Does your company allow Skype in network? What are reasons to forbid it, and how it is enforced? Is it done for security concerns?
Skype is P2P so it eats up bandwidth. Also nominates users with good connection to serve as hubs, forwarding connection between other users. That eats up lot more bandwidth and CPU. You have absolutely no control over it. Other problem with Skype, that being P2P it uses firewall punch-trough, which of course admins don't like.
Yes we do.
For small offices it is a great tool for communicating. It can use lots of bandwidth but if the company does lots of traveling, the cost savings from international long distance can be great.
We actually use it more for chat than voice, but since it does both we don't need another IM client on the desktop.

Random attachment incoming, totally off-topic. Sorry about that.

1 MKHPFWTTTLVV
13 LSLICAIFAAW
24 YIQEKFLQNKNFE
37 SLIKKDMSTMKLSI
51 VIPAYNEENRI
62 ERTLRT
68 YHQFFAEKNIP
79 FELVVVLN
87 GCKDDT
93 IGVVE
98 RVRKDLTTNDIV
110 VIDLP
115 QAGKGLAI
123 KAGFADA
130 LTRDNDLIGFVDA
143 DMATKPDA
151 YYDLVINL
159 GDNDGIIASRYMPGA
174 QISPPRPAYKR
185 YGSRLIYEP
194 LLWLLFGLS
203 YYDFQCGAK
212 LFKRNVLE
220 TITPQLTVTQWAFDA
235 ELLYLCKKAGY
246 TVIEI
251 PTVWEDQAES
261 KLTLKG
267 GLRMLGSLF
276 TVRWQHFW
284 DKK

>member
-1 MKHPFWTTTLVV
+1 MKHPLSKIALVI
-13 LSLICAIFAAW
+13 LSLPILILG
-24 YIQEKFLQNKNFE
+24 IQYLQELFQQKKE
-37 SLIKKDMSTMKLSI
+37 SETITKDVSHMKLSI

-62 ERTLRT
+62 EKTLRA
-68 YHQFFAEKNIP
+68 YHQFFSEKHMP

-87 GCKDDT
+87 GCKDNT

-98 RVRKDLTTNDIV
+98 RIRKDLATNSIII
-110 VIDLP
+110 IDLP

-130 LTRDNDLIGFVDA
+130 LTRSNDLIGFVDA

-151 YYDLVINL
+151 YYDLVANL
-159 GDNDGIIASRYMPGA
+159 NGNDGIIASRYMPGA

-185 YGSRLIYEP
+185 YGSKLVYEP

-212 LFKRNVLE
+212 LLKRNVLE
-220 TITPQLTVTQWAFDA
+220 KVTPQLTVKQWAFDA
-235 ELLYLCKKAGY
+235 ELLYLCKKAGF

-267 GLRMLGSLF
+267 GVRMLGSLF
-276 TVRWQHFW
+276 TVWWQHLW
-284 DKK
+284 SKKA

We allow and use it, although less than we used to. It used to be our main solution for inter-office communication internationally, but we now have a wider VoIP network that takes its place. We still use it to communicate between folks working at home and folks in the office on occasion, but even that's falling away as Office Communicator takes its place.
That said, we've seen no reason to block it (or external IM, for that matter)
We do not allow Skype behind the firewall. We provide a good phone system, with lots of good features and excellent rates. The primary reason is to control network performance, secondary reasons are to control what gets through the firewall and to reduce opportunities for non-work activities.
We do allow the "road warriors" to have it on their laptops, but don't support it. Several of them use it to communicate with the home front.